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Old and New Edinburgh Vol. I


nearly to the muzzle with musket-balls was depressed to sweep it, and did so with awful effect. According to the historian of the ? Troubles,? twenty men were blown to shreds. Weddal had both thighs broken, and Somerville, with a few who were untouched, grovelled close under the wall, where Ruthven, who recognised him as an old Swedish comrade, besought him to retire, adding, ? I derive no pleasure in the death of gallant men.? Of the whole escalade only thirty-three escaped alive, and of these many were wounded, a result which cooled the ardour of the besiegers; but after a three months? blockade, finding his garrison few, and all suffering from scurvy, and that provisions and ammunition were alike expended, on the 18th September, after a blockade of five months in all, during which 1,000 men had been slain, he marched outwith the honours of war (when so ill with scurvy that he could scarcely walk) at the head .of seventy men, with one drum beating, one standard flying, matches lighted, 2nd two pieces .of cannon, with balls in their muzzles and the port-fires blazing at both ends. They all sailed for England in a king?s ship. Ruthven fought nobly for the king there, and died at a good old age in 1651, Earl of Forth and Brentford. Argyle, the Dictator of Scotland, in the autumn of 1648 invited Oliver Cromwell to Edinburgh, and entertained him with unwonted magnificence in the great hall of the Castle ; afterwards they held many meetings in Lady Home?s house, in the Canongate, where the resolution to take away the king?s fife was discussed and approved of, for which the said Dictator afterwards lost his head. The next important event in the history of 5? The steep, the iron-belted rock, Where trusted lie the monarchy?s last gems, The sceptre, sword, and crown that graced the brows Since Fergus, father of a hundred kings,? I was in the days of Cromwell. Scotland, after the coronation of Charles II., that I On tidings reaching the former was advancing north at the head of an army, the Parliament ordered the Castle to be put in a state of defence. There were put therein a select body of troops under Colonel Walter Dundas, 1,000 bolls of meal and malt, 1,000 tons of coal, 67 brass and iron guns, including Mons Meg and howitzers, 8,000 stand of arms, and a vast store of warlike munition. According to the superstition of the time the earth and air all over Scotland teemed with strange omens of the impending strife, and in a rare old tract, of 16j0, we are told of the alarm created in the fortress by the appearance of a ?horrible apparition ? beating upon a drum. On a dark night the sentinel, under the shadow of the gloomy half-moon, was alarmed by the beating of a drum upon the esplanade and the tread of marching feet, on which he fired his musket. Col. Dundas hurried forth, but could see nothing on the bleak expanse, the site of the now demolished Spur. The sentinel was truncheoned, and another put in his Dlace. to COVENANTERS? FLAG. (Fmnz tAe Altts~rrm ofthe societu of Antiq~n&~ d.yco*la&.) A I whom the same thing happened, and he, too, fired his musket, affirming that he heard the tread of soldiers marching to the tuck of drum. To Dundas nothing was visible, nothing audible but the moan of the autumn wind. He took a musket and the post of sentinel. Anon he heard the old Scots march, beaten by an invisible drummer, who came close up to the gate; then came other sounds-the tramp of many feet and clank of accoutrements ; still nothing was visible, till the whole impalpable array seemed to halt close by Dundas, who was bewildered with consternation. Again a drum was heard beating the English, and then the French march, when the alarm ended ; but the next drums that were beaten there were those of Oliver Cromwell. When the latter approached Edinburgh he found the whole Scottish army skilfully entrenched parallel with Leith Walk, its flanks protected by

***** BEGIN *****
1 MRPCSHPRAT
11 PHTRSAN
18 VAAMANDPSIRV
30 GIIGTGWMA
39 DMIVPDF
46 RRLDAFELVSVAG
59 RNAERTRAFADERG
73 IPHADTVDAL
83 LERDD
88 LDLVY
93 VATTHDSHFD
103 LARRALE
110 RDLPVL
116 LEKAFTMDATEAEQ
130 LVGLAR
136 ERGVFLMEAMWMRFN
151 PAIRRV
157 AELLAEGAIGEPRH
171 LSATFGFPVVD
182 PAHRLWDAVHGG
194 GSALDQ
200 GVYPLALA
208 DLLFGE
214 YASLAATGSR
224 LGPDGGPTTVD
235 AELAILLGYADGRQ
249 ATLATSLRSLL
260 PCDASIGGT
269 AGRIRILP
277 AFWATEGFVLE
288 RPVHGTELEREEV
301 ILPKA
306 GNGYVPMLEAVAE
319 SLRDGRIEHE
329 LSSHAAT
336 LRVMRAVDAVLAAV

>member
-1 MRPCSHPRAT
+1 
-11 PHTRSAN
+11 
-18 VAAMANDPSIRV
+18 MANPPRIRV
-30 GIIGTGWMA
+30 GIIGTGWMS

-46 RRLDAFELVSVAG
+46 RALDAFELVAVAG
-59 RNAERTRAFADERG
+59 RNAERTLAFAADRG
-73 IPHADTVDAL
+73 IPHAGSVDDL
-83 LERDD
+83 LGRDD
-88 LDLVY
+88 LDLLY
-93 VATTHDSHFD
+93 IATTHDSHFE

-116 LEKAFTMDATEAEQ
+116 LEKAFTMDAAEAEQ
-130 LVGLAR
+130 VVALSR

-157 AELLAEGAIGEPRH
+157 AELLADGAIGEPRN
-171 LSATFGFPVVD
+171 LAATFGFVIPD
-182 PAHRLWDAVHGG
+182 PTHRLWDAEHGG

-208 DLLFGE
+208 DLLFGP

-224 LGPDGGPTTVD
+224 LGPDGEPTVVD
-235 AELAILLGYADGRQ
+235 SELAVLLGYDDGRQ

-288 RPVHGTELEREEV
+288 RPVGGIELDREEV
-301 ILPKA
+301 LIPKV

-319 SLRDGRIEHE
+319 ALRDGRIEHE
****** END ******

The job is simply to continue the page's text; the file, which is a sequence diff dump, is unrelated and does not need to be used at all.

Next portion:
Volume 1 Page 54
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